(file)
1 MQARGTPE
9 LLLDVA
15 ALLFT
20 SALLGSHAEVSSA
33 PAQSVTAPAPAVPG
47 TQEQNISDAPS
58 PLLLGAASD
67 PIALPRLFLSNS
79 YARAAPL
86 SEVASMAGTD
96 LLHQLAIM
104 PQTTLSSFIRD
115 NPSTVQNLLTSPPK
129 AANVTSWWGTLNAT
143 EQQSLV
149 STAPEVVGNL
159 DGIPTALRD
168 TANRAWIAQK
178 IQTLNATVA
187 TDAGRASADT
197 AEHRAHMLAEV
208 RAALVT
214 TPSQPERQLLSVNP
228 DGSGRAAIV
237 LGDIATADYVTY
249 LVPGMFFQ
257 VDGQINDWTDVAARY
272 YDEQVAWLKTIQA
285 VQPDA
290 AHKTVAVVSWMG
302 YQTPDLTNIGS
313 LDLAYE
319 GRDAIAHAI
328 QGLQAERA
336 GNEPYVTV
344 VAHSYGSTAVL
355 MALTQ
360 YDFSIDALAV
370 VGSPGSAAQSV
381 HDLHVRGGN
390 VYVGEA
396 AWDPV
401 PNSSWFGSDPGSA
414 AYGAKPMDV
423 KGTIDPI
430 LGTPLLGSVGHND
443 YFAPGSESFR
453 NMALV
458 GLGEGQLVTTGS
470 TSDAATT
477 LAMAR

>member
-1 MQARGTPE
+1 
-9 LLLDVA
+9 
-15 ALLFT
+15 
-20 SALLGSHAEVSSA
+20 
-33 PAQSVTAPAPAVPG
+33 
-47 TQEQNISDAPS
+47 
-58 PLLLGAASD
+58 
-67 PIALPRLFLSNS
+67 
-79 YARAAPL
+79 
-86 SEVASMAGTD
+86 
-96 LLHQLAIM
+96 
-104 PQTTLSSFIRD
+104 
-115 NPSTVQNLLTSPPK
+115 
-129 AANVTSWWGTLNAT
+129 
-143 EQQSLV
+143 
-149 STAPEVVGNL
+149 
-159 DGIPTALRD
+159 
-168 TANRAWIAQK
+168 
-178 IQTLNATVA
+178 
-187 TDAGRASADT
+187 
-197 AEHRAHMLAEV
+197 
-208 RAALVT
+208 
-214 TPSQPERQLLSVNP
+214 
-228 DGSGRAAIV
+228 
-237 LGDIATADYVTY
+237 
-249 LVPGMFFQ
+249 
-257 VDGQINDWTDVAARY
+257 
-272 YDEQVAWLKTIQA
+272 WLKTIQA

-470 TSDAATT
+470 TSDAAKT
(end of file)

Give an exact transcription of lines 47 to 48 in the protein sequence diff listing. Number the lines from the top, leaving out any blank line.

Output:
443 YFAPGSESFR
453 NMALV